The bride’s father, Curtis Wales Castleberry, escorted her to the altar. A special parental blessing for the new family was affirmed by both sets of parents, Vivian and Curtis Castleberry and Anita and John Saucedo.
Forty-six children, the 14 nieces and nephews of the bride and bridegroom, and 32 children the bride had taught in the third grade at W. W. Bushman School, were included in the ceremony. Though only a few of the students actually came, the large number of children all but gave the minister and the organist apoplexy. They were certain that things would fall apart, but everything proceeded beautifully—just as Kim and Mark had planned.
For her wedding the bride wore a white satin gown with a lace-edged wide circular neckline coming to a slight stand-up collar at the back of her neck. The fitted bodice had long lace-cuffed sleeves. From the front of the tightly fitted empire waist, lace-outlined soft pleats fell in a cascade forming a full skirt at the hemline. A brief train in the back also fell from a pleat cascade. Her single strand of pearls was a gift from the bridegroom. She wore her blond hair upswept on the sides with a fringe bang over her forehead, and in the back a flower-filled French knot. Her bouquet was a shower of white roses and other white spring flowers.
The bridegroom wore a black tuxedo vested in white over a white shirt and white tie. The bride’s attendants were in emerald green taffeta gowns with snugly fitted dropped waistlines over long full skirts. The slight off-the-shoulder necklines fell to brief puffed sleeves. They carried bouquets of brilliantly colored spring flowers and wore hairclips from which fell a slight spray of white ribbons and flowers. The bridegroom’s attendants were in black tuxedos and white shirts accented with emerald-green cummerbunds and ties.
The little girls’ dresses, similar to those of the bridesmaids, were made by Chanda Robertson, and the English-styled knickers buttoned onto white shirts worn by the little boys were designed and made by Keeta Rupp. The bride’s sisters designed and made the headdresses worn by the attendants, and Keeta created the white satin lace-trimmed pillow carried by the ring bearer.
The bride’s mother prepared the reception food, enough to serve 300. She also made the bridegroom’s chocolate cake. The bride’s cake was a five-tiered white confection trimmed in multi-colored fresh flowers like those carried by the bridesmaids. Bridesmaids’ bouquets decorated the buffet tables covered with white cloths. Wine and champagne along with coffee and fresh fruit punch were served.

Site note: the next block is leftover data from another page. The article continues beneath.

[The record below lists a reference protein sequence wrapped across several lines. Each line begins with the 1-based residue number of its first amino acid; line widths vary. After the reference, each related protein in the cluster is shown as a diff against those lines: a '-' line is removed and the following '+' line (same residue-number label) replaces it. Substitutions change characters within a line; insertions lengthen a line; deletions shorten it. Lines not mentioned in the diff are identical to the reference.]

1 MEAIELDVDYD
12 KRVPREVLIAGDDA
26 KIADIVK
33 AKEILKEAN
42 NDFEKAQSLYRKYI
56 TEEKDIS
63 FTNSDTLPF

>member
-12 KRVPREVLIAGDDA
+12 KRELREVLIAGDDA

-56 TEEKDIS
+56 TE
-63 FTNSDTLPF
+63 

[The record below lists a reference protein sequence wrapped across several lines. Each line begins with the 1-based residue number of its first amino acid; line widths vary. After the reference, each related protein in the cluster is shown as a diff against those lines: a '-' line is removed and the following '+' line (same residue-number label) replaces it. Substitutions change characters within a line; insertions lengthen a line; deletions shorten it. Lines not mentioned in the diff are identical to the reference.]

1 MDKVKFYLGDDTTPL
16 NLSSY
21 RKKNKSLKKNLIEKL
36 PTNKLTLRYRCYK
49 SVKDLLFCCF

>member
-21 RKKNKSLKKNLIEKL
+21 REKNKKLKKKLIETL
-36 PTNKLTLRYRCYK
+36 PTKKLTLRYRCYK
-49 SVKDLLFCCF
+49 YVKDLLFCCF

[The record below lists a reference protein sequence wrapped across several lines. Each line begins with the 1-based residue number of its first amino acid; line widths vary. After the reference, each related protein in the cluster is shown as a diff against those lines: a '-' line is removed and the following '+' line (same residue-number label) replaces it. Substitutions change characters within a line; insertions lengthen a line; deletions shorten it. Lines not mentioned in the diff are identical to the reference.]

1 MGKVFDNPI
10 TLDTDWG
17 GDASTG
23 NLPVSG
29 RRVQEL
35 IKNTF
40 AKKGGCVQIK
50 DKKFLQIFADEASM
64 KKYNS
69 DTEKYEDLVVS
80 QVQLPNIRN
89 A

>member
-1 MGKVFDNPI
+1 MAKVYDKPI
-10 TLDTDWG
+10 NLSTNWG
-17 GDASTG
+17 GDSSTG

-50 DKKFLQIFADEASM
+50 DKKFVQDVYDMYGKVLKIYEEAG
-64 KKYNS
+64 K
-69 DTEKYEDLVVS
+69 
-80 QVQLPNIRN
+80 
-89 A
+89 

Mr. and Mrs. Saucedo cut their cakes, toasted their guests, and, after two hours of mingling and enjoying their wedding reception, left for their wedding night at the Mansion Hotel in a chauffeur-driven Cadillac limousine. As they pulled away, their 21-month-old nephew, Curtis, called after them, “I want to go, too!” Two days after their wedding the couple flew to Hawaii on their honeymoon and are at home in Dallas.
These two weddings, across a span of 70 years, are a clear indication of the rising expectations of generation after generation. The bride of 1919 had a typical at-home wedding, although the church in which she was reared and baptized, and where she played the organ for services, was only a couple of miles away from her home. Her granddaughter, the bride of 1989, also enjoyed a typical wedding for her time.
The bride and her sisters are sixth-generation direct descendants of William Lee and Eleanor Selina Henderson. Both sets of their maternal grandparents and one set of their great-great-grandparents rest in Bethesda Cemetery.
Jessie Lee Henderson on her wedding day. The ceremony took place on July 23, 1919, in the home of her parents, Lee and Eva Henderson.
Weddings---7 Decades Apart
Jessie Lee Henderson and William Clarence Anderson in their 1919 engagement photo.
Franklin Smith Henderson II, his son Franklin Smith Henderson III, and niece Mildred Henderson. Franklin was in Lindale to officiate at his niece Jessie Lee Henderson’s wedding. Mildred, the bride’s sister, did not have a very happy day.